In seeking mandamus writ, what are the record companies afraid of?

As I discussed yesterday here, Judge Nancy Gertner of the District of Massachusetts agreed to allow web “narrowcasting” of an oral argument on the motions regarding the constitutionality of various provisions of the Copyright Act filed by a defendant (and his Harvard Law Professor attorney) in a file sharing copyright infringement case before her.  Her opinion (pdf) contained a well-reasoned decision to break with the federal court tradition of excluding cameras in the courtroom.

Now, as reported by the blogs from Wired, attorneys for the record companies have filed a motion (pdf) for a stay of the order pending their request for a writ of mandamus to the First Circuit.  In other words, the record companies are so scared of the oral argument they’re going to file an emergency motion with the First Circuit Court of Appeals (the court that reviews Judge Gertner’s decisions) asking for an order prohibiting her from allowing a third-party to use the camera and audio feeds already in the courtroom to narowcast the oral argument online.

All I can say is, What are they so scared of?  As Judge Gertner pointed out in her opinion, the RIAA and record companies for a long while now have claimed that they can’t use everyone who illegally file shares copyrighted music, but they can try to publicize their lawsuits to effect some “general deterrence”– persuade others not to share music illegally because of the threat of being sued. At the same time, many in the on-line world have an extremely negative view of the record companies and the RIAA.  You’d think that they would (reluctantly) welcome the idea that the cyber-community would be able to hear their side of the story, at least as it relates to the constitutionality of these statutes.  Certainly there aren’t issues of confidentiality here (meaning that the record companies will be discussing confidential trade secrets or other secret information as part of their oral argument); this is almost pure legal argument.  So now, they look like real weasels who are so afraid of any public exposure (except the limited press of “we won” after the conclusion of a case) that they will file emergency motions to avoid being heard and seen on real time.  Because it’s oral argument, there will be no testimony presented, and thus the ultimate decision and outcome should not be affected by the presence or absence of the narrowcast.  If the narrowcast won’t have any likely affect on the outcome, why would the record companies spend at least $30,000 on this writ of mandamus (maybe even $100,000)? What are they so scared of?

  • Are they afraid that Judge Gertner, a left-leaning, pro-individual kind of jurist, will read them the riot act?  I find that hard to believe.  Even if she doesn’t like the record companies, any reasonable jurist (especially a district court) is extremely hesitant to declare federal law unconstitutional without strong appellate court support.  So far, the Copyright Act has withstood just about every constitutional challenge levied against it. She may ask tough questions, but on the law, the record companies have to know they have the upper hand.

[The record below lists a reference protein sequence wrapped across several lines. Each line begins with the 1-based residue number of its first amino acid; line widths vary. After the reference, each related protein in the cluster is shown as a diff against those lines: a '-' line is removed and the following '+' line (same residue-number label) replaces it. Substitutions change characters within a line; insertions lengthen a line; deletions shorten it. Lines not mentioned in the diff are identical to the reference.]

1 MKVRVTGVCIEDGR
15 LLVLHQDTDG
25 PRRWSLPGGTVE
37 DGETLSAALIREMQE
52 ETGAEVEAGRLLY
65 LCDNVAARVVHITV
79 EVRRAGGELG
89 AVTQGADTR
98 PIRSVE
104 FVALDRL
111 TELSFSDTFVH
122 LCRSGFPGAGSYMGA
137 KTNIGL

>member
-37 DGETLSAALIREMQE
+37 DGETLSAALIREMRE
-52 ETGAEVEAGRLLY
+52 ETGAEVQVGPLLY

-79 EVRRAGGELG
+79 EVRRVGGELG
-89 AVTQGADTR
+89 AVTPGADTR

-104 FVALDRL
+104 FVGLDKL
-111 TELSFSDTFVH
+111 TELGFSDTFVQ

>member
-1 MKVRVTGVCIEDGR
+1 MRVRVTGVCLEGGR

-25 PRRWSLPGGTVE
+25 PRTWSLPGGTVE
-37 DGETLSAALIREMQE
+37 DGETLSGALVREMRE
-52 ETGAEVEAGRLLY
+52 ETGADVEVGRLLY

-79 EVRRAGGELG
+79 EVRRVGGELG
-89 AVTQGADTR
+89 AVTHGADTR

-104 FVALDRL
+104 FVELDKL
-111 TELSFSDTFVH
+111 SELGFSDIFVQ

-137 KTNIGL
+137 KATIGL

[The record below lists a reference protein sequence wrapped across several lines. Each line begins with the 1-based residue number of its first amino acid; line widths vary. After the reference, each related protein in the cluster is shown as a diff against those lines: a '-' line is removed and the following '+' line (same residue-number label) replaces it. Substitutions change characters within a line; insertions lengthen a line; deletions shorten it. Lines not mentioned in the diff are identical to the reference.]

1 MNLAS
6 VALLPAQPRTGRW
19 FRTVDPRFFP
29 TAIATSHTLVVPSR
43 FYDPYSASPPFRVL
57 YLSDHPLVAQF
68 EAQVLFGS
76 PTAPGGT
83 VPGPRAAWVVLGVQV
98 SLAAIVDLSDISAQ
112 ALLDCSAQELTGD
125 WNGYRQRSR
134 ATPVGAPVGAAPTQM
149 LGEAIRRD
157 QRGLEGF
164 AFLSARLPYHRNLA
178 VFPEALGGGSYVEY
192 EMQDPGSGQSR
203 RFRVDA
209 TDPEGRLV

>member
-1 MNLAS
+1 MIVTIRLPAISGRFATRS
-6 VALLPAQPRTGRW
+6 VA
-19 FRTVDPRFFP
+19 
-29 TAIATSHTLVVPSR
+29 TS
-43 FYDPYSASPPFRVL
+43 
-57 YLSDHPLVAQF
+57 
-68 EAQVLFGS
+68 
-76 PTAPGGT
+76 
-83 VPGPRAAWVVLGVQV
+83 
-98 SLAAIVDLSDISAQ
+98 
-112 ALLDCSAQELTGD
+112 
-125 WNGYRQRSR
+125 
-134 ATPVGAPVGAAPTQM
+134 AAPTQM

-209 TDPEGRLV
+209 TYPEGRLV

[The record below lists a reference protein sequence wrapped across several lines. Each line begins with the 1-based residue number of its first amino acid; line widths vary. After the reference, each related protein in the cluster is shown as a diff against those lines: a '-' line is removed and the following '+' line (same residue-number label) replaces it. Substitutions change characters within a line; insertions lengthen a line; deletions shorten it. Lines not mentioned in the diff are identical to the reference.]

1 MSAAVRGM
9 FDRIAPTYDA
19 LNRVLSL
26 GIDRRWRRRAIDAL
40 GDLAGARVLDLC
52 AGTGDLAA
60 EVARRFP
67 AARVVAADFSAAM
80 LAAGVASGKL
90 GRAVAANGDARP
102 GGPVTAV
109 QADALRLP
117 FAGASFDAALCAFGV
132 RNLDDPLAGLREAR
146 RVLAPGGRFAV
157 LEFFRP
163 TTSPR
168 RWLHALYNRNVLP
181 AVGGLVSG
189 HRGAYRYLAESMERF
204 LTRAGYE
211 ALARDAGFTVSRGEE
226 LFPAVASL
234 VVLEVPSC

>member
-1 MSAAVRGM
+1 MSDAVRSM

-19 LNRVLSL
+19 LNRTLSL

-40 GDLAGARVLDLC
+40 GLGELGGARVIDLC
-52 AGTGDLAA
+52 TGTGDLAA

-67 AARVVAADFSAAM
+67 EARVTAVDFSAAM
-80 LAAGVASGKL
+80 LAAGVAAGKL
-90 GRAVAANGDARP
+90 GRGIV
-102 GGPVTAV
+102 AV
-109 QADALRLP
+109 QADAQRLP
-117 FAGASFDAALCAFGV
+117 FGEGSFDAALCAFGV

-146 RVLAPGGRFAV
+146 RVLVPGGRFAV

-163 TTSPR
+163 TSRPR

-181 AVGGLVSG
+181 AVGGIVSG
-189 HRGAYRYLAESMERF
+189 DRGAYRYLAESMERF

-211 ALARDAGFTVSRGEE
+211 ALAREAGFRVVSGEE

• Are they afraid that there will be some sort of crowd reaction by the people in the gallery (most of whom, I would guess, would not be sympathetic to the record companies) and/or that the crowd may be more likely to make a scene on camera, which may be embarrassing?  Perhaps, but that also doesn’t give Judge Gertner the benefit of the doubt that she will control her own courtroom.  There aren’t too many federal judges I know that would stand by and allow a spectator to even bring a newspaper into the courtroom, much less applaud, protest, or say one single word, before the Courtroom Security Officers and the U.S. Marshals are sicked on them like hungry predators.
  • Are they afraid that people will record the stream and then re-edit it to make misleading videos?  Once again, that would be a difficult thing, considering the low level streaming (anyone could easily spot edits).
  • Or, are they just afraid that their lead attorney will say something he or she regrets at the hearing, and it will be blasted all over the country? I don’t think so, because if there’s one thing I know about trial attorneys, it’s that a firm ego is necessary for the job… if you go in doubting yourself, you’ll be a trainwreck.
  • Are they afraid that it will further undermine their reputation in the U.S.?  Probably not.  If anything, as I mentioned before, it would give the record companies a chance to present their side–uncensored. And, if the Judge rules in the record company’s favor (particularly regarding the constitutional issues) it will give the skeptics in cyberspace an opportunity to understand the foundation of the ruling.

So, I’m completely befuddled.  Anyone else have any thoughts?  Leave a comment.

1 Comment

Filed under Copyrights, Law

One response to “In seeking mandamus writ, what are the record companies afraid of?

  1. Pingback: The Tenenbaum Strikes Back (Or, at least, writes a press release) « Arbitrary & Fanciful

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